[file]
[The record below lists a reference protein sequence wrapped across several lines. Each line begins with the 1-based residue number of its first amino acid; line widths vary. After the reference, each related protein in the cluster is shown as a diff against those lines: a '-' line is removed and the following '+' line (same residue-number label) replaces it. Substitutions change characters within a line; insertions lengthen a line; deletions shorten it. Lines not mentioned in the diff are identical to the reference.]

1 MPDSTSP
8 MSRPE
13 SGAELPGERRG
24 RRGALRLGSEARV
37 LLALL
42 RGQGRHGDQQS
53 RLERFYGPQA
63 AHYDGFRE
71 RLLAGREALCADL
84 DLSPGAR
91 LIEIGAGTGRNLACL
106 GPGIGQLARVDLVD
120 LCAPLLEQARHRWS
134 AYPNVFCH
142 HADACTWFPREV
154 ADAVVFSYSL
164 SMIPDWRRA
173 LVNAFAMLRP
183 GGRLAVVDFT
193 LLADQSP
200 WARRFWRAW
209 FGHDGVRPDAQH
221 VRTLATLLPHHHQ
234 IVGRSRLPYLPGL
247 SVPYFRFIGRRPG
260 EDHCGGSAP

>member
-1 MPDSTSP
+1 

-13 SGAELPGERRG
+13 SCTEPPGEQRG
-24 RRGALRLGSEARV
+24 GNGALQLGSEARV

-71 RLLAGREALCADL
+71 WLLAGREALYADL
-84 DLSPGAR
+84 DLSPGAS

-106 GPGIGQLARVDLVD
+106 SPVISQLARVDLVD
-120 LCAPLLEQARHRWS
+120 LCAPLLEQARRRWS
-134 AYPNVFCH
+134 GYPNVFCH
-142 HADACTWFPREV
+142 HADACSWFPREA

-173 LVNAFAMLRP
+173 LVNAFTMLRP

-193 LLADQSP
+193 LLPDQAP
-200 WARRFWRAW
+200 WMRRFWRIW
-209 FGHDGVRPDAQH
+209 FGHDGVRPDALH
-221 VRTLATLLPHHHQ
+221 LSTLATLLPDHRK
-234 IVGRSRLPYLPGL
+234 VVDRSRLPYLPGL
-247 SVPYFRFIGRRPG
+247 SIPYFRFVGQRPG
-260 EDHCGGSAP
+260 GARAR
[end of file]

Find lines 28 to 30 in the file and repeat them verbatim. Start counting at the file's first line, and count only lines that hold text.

>member
-1 MPDSTSP
+1 